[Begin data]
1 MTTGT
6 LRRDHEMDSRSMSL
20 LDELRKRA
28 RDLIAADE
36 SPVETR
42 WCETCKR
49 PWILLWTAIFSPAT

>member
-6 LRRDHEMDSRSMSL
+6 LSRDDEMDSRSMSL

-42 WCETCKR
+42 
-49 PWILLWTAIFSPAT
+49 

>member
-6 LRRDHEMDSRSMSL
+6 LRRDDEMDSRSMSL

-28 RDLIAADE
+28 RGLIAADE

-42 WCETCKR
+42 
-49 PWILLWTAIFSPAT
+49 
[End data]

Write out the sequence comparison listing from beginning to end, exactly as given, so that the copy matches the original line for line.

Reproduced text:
1 MTTGT
6 LRRDHEMDSRSMSL
20 LDELRKRA
28 RDLIAADE
36 SPVETR
42 WCETCKR
49 PWILLWTAIFSPAT

>member
-6 LRRDHEMDSRSMSL
+6 LSRDDEMDSRSMSL

-42 WCETCKR
+42 
-49 PWILLWTAIFSPAT
+49 

>member
-6 LRRDHEMDSRSMSL
+6 LRRDDEMDSRSMSL

-28 RDLIAADE
+28 RGLIAADE

-42 WCETCKR
+42 
-49 PWILLWTAIFSPAT
+49 